Time-frequency auditory processing in bat sonar – James Simmons (Brown University)

When:
September 25, 2001 all-day
2001-09-25T00:00:00-04:00
2001-09-26T00:00:00-04:00

Abstract
I’m interested in understanding how the bat’s sonar works and how?the bat’s brain makes sonar images. They make sounds, listen to echoes, and then see objects. To study echolocation, we go into the field and videotape bats using sonar for different purposes. These observations tell us in what situations bats use their sonar, and what sorts of sounds they use. If we know where the objects are in the videos, we can figure out what sounds get back to the bats. We then use a computer to generate these sounds and play them to the bats while we record responses from their brains. We want to know what the neurons in the bat’s auditory system do to process the echoes to allow the brain to see. ?We also train bats in the lab to respond to computer-generated echoes, so we can tell something about the images the bat perceives. We are developing a computer model of how the bat’s brain processes the echoes to see if the model produces the same kind of images the bat perceives. This model is part of a project to design new high-performance sonar for the U.S. Navy.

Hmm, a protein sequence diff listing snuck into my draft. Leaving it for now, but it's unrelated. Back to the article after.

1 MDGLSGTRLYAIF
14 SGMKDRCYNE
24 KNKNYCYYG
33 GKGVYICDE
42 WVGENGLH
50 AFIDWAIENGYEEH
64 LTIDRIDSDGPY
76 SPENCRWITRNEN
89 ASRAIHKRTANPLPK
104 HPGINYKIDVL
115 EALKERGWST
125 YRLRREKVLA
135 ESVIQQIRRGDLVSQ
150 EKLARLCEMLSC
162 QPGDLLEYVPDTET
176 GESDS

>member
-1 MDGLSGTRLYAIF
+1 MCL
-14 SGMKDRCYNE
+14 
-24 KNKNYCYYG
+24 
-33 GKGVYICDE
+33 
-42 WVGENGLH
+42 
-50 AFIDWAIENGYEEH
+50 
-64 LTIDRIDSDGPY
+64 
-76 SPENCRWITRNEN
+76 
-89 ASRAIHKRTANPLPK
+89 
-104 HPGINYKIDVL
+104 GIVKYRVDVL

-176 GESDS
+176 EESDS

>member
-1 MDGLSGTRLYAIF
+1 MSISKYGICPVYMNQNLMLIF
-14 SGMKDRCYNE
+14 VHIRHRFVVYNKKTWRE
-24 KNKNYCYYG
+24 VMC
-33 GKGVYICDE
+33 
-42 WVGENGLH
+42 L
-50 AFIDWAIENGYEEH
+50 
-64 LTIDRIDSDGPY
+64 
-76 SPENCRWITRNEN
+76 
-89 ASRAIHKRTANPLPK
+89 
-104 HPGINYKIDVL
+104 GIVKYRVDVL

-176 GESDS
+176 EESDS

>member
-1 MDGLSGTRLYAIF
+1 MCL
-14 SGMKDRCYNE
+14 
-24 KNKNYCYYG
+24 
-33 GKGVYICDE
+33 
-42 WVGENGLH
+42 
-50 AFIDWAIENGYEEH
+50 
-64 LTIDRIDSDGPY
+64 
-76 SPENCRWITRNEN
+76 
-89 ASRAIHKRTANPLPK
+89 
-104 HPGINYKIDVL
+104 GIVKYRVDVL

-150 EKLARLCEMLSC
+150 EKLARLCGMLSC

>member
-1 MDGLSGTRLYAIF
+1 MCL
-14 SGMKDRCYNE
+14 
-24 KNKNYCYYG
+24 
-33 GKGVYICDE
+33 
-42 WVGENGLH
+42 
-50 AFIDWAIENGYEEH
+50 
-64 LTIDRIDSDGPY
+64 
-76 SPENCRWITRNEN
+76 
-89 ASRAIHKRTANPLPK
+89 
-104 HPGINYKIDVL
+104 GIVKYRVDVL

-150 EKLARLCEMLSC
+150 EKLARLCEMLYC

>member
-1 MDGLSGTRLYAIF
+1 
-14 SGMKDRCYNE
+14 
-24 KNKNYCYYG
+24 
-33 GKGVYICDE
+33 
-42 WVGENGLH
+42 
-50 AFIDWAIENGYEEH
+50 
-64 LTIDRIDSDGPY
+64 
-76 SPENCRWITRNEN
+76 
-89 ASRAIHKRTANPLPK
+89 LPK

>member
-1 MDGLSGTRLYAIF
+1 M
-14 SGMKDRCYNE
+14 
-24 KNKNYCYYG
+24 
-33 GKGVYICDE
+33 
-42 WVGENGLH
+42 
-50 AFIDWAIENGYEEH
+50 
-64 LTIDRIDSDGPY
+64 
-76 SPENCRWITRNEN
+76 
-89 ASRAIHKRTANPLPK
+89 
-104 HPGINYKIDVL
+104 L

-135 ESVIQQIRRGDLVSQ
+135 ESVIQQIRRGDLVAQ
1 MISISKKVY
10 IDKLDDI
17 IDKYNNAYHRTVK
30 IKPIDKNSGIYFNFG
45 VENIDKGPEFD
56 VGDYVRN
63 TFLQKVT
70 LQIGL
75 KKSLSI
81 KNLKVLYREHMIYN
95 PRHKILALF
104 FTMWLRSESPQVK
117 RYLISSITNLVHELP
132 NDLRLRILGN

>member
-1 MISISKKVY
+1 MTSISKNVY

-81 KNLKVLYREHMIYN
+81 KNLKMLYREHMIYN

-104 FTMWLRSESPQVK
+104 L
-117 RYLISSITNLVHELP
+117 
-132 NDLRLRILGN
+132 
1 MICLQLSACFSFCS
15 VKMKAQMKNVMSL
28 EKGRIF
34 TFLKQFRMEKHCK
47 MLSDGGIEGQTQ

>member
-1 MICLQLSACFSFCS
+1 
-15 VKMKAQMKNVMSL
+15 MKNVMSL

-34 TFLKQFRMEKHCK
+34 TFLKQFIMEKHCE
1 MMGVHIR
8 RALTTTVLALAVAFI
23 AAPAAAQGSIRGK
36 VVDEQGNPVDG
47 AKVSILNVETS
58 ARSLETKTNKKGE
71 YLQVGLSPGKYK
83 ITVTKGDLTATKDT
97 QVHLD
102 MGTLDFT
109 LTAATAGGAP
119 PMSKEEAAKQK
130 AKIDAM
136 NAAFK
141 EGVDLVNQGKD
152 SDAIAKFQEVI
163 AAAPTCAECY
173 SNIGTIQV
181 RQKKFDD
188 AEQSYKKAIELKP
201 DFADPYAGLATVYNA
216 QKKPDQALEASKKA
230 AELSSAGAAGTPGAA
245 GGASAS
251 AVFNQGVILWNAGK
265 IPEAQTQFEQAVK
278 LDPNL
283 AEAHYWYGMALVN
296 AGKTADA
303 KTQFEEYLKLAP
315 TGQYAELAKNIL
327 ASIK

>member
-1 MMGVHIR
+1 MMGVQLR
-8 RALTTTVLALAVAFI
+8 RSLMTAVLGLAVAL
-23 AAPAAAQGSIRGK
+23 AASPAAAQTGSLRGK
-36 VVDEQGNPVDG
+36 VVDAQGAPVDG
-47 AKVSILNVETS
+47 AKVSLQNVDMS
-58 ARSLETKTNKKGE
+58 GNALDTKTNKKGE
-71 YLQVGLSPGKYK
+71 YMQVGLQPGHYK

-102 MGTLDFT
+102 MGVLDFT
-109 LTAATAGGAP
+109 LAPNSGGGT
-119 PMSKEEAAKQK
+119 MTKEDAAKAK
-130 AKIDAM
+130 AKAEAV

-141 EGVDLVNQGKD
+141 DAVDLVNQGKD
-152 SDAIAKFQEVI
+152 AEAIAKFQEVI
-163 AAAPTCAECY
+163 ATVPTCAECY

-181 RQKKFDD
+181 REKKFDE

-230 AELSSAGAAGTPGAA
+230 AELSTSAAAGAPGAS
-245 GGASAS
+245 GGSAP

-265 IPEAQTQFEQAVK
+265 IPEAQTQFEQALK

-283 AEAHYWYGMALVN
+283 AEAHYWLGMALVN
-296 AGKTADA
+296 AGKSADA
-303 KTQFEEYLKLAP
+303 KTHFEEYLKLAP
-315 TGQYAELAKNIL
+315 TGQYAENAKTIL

Johns Hopkins University

Johns Hopkins University, Whiting School of Engineering

Center for Language and Speech Processing
Hackerman 226
3400 North Charles Street, Baltimore, MD 21218-2680

Center for Language and Speech Processing